SEATTLE—Starbucks doesn’t just want to wake up the world with caffeine. The company also has made a commitment to promote its socially responsible practices, a commitment that Bon Appétit, foodservice provider at Starbucks’ Seattle headquarters, shares. These same ideas informed the design and menu at SODO Kitchen, Starbucks’ new corporate café. Rick Stromire, general manager for Bon Appétit at the facility, says Starbucks was a new account for the company when SODO Kitchen was conceived.
“We’re really a great fit for Starbucks because both companies have a similar vision about what we are going to do with our planet and how we source the food. Then we just try to do our best to be sustainable and local whenever possible, and I think Starbucks has that same mentality.”
The café is open for breakfast and lunch and serves about 115 to 150 for breakfast and 750 to 900 people during lunch. The team uses Starbucks’ internal portal, as well as Facebook and Twitter, to promote the café to both employees and the general public.
Layout: When entering the café the first station guests see is the rotisserie, which is also considered the cafe’s comfort station.
“[The station has] this big, beautiful rotisserie with whole chickens and sometimes whole fish and pork loin,” Stromire says. “We sell quarter chickens, mac and cheese and roasted or steamed vegetables. Plus, there is always a vegetarian option at that station. We’ll also do carved meat sandwiches.”
Next to the rotisserie there is a soup station, which offers a weekly and daily soup option. Then there is the grill, where Stromire says the team likes to pair grain salads with grill options such as fresh, local fish.
“We usually have three wonderful fresh fish options, which all come with a really nice healthy salad with different flavor profiles,” Stromire says. “There is usually a nice garnish on top. Depending on the theme of the week, it could be an Asian garnish, etc.”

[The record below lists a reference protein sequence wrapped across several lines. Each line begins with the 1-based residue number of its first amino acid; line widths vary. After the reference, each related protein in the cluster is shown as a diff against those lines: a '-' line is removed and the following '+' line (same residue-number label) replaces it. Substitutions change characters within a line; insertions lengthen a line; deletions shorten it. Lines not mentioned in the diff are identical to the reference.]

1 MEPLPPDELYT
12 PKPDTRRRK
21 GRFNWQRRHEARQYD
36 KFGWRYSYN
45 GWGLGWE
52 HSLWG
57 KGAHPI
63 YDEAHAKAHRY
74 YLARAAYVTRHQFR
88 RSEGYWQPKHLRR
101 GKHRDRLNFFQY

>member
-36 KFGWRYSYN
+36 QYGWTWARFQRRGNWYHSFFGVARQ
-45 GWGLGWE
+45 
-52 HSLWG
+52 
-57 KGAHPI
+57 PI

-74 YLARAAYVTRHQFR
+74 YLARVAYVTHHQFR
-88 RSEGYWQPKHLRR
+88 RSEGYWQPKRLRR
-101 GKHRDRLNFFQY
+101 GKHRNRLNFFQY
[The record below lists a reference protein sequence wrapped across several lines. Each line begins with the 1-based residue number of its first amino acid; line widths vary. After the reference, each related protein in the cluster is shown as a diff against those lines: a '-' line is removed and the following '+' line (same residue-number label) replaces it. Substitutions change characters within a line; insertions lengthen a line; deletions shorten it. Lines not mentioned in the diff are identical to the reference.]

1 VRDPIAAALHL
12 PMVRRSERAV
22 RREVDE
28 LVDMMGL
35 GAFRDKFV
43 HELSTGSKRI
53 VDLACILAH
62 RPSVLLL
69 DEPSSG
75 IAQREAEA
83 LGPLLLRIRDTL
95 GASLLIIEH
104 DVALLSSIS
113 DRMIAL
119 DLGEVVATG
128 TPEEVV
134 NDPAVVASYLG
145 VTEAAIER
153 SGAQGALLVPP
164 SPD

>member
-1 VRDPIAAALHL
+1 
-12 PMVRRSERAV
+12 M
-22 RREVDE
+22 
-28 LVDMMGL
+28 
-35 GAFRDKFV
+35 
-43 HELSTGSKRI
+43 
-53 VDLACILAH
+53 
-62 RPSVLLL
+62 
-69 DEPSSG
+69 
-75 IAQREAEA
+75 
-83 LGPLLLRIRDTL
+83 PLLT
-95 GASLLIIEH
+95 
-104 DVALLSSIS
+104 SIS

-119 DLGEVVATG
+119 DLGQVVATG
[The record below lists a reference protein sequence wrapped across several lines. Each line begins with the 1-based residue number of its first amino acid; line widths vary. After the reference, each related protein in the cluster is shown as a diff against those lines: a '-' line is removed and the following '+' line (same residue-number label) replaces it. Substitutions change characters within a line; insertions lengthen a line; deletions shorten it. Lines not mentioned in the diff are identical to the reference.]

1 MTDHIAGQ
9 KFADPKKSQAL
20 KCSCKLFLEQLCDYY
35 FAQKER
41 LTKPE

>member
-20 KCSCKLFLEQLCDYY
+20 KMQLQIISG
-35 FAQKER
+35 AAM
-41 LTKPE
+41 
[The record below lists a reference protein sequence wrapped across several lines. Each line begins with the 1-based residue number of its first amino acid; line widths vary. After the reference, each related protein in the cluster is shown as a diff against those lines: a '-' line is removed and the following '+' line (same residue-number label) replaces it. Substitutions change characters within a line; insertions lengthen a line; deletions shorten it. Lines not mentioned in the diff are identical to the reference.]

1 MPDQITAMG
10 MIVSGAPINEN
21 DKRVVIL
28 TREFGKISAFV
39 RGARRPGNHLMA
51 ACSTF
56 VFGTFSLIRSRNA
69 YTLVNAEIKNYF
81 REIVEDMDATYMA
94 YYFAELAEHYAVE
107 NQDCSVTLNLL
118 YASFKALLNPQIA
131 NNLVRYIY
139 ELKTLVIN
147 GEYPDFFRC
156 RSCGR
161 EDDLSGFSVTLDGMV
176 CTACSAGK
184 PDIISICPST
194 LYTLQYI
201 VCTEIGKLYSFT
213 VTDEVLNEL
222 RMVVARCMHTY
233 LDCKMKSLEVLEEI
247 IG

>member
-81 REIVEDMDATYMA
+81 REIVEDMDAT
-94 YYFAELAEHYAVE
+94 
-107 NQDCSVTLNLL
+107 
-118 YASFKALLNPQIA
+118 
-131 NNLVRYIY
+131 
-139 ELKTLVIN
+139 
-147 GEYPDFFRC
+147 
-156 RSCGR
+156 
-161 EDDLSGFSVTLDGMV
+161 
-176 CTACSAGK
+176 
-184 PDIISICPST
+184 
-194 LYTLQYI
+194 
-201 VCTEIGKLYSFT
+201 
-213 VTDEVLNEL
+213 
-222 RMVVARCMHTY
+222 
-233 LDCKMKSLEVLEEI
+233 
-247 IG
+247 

The station also shakes things up with its burger program, choosing not to serve a traditional “have it your way” burger on a daily basis, but to serve themed burgers instead.
“We always have a mini, which is our version of a slider,” Stromire says. “It could be a vegetarian mini, a lamb mini, anything. It’s a good opportunity to try something for cheap. We also have a burger that rotates different flavors. We kind of tell you what the theme of the burger is and try and educate you that way. That said, we do offer a traditional burger in the rotation.”
At Ovens, a wood stone pizza oven bakes three varieties of pizza daily, as well as two specialty pizzas and a casserole-type dish.
One could call the 25-foot salad bar the operation’s centerpiece since it is where the company’s commitment to sustainability is most easily recognized. Stromire says almost everything on the salad bar is sourced locally. All salad dressings are made in house.
The global station features a tandoor oven where Indian dishes such as tandoori chicken rotate weekly. The station also offers daals or rice. Next to the global station is a deli where customers can make their own sandwiches. All meat, with the exception of ham, is roasted in house.
Stromire says one of his biggest challenges is that the café doesn’t offer items considered “the norm.”
“We take time to educate the customers that there are other things out there beyond the traditional items, but to counter that we offer a traditional burger every three weeks.”
Design: The idea behind the design of the café, says Stromire, was to create a space that puts the traditional corporate café to shame.
“The café is really sexy,” Stromire says. “It has different heights of seating. We have leather, we have marble—just very high-end finishes. It’s not a flat space. The lighting is very unique. We used a lot of wood grains to create a kind of rustic feel. The design of the servery is a similar kind of thing. It has subway tiles in the back and we have stainless steel hoods on the equipment and white marble counters. It’s very sleek.”